Bright Dike #2, LA Blues
(LA Blues)

Timbers' Dike ahead of curve of MLS-USL Pro affiliation

PORTLAND, Ore. – If there’s any player who exemplifies the benefits of MLS’s partnership with USL Pro, it’s Bright Dike.

The Portland Timbers forward, previously a seldom-used reserve, was sent on loan to USL Pro side LA Blues midseason last year. He returned to Portland a new player, scoring five goals in the Timbers final 11 games last year.

WATCH: Dike scores against Rapids

Now, the Timbers have picked up Dike’s contract for another year and he figures prominently into new head coach Caleb Porter’s plans.

“I think it’s really important for players to get games because when you’re not getting regular games it kind of puts you out of rhythm,” Dike told “It’s really hard to emulate games in practice. For those guys who maybe aren’t getting as many games as they should be – and there are a lot of good players that are not regularly getting games – I think this combination is really good for those players.”

LISTEN: Orlando City president talks new MLS/USL Pro deal on Extratime Radio

During Dike’s three months with the Blues, he scored six goals and two assists in 10 games.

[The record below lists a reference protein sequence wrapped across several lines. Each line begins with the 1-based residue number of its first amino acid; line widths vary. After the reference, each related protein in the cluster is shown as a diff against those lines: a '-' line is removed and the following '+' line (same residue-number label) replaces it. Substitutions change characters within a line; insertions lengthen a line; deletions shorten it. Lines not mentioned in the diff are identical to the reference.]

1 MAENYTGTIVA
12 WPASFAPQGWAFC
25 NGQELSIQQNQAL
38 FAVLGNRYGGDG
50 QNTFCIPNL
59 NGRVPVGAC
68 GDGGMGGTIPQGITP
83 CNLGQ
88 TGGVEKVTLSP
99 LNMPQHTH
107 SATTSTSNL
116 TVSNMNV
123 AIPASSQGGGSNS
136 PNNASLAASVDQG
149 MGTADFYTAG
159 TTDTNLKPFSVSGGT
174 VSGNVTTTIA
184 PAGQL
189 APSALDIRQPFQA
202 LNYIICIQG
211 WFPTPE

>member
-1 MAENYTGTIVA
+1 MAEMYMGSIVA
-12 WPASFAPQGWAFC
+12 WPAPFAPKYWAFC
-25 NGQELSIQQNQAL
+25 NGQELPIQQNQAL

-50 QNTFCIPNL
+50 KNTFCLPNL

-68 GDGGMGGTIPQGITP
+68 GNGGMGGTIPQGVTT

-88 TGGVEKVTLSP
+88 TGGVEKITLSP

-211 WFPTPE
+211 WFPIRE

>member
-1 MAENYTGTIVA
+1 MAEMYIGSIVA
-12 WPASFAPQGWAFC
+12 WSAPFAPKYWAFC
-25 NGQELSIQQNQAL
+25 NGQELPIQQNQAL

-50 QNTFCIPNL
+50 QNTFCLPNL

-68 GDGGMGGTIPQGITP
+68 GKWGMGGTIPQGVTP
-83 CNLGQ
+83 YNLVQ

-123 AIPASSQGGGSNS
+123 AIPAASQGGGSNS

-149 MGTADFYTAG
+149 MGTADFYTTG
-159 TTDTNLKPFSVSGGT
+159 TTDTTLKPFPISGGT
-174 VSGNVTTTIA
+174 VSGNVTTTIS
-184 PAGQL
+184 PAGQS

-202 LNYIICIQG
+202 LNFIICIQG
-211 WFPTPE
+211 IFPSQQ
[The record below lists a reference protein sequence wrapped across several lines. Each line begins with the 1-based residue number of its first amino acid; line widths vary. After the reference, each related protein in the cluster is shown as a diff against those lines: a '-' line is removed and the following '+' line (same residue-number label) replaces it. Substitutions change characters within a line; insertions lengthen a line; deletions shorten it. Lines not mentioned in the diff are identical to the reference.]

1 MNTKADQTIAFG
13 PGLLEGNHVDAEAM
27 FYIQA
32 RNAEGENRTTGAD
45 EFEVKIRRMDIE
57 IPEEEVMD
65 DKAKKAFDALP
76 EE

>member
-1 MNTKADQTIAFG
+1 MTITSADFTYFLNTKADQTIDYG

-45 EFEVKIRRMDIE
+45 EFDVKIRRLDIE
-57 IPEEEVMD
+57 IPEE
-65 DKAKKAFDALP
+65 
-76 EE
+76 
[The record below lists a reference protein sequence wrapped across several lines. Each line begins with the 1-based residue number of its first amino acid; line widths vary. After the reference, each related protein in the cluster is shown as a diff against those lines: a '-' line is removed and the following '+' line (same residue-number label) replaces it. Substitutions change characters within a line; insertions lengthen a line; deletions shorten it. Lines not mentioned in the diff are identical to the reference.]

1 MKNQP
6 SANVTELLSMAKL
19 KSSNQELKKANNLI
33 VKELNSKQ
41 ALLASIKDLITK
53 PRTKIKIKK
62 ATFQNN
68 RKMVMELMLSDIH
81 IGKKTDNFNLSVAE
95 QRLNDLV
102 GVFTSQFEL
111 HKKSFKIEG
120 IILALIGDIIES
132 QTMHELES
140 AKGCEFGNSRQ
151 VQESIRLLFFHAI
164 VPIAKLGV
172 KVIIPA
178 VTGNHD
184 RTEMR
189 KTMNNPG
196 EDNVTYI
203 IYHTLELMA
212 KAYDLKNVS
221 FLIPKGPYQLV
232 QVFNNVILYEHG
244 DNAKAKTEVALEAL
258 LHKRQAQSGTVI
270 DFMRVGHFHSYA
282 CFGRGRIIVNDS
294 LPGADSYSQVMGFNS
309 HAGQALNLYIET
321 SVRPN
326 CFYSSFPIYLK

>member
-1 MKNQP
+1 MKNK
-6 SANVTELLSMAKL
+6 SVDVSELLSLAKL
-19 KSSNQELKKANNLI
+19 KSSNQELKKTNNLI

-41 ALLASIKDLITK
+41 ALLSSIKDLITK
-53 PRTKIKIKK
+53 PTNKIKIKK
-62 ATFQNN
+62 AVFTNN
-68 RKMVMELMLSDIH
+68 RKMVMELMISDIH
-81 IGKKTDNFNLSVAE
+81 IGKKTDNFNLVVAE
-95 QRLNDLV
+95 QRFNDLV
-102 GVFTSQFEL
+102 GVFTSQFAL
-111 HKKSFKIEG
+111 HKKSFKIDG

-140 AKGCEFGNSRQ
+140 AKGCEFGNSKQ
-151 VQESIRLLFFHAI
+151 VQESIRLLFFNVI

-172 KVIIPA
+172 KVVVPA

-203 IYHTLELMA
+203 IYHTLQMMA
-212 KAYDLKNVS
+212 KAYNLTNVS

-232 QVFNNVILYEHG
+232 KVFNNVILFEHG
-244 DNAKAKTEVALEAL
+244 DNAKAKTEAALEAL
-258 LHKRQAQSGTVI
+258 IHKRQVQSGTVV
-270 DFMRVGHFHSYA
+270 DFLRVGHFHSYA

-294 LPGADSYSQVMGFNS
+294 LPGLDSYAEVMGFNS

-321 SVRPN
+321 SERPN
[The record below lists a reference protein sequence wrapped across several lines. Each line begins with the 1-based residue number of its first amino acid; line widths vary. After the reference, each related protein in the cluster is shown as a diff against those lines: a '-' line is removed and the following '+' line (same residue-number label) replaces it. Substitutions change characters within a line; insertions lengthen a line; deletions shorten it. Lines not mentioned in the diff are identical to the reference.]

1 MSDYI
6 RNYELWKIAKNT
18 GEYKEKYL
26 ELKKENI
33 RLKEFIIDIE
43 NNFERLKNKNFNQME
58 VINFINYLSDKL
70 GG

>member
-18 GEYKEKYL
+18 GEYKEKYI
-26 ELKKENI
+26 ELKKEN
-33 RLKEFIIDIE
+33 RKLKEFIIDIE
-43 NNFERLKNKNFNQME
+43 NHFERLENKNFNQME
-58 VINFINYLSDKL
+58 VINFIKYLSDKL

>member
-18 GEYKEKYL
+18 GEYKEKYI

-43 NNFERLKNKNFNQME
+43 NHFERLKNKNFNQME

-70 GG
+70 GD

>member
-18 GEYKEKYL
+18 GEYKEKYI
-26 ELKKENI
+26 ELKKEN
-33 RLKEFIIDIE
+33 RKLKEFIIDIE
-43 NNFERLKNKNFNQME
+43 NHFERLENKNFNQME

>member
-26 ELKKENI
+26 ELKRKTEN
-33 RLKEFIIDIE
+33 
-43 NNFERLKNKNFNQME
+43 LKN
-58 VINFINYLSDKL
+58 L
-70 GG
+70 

“It definitely had me in a rhythm when I came back to Portland,” the third-year MLS player said.

But it was more than time on the pitch that allowed him to grow as a player, Dike said, it was the realization that he didn’t yet know what it meant to be a professional soccer player.

“You always have to be a professional even if you’re not getting games,” he said. “I think that’s something I definitely focused on when I was on loan, ‘When I come back to Portland they’re going to see a difference and I’m going to make sure of that.’ I definitely evaluated myself every week.”

READ: MLS exec says new deal can change North American soccer

Porter said Dike’s situation underscores the importance of a more developed hierarchy system. He said it’s “crucial” for the growth of MLS. This year, MLS Reserve teams will play “interleague” games with USL Pro teams, increasing the number of Reserve League games. But in coming years, MLS teams will be able to affiliate themselves with USL Pro teams. Timbers defender Andrew Jean-Baptiste also spent time with the Blues during his rookie season last year.

“We have young players on this team that won’t necessarily be ready to play first-team games, but they will in the long run as long if we cultivate them properly,” Porter said. “The reserve league is certainly one avenue, but if we can form a relationship with USL teams to be able to loan players out that’s going to help even further.”

Porter said there are no official plans for the Timbers to affiliate themselves with a USL Pro team yet, but said they are going over all their options.

“It’s going to be critical that we focus on now and winning games now but also that we have a succession plan for when we lose some of our senior players we have younger players underneath that can move up and step in,” he said.

Dan Itel covers the Timbers for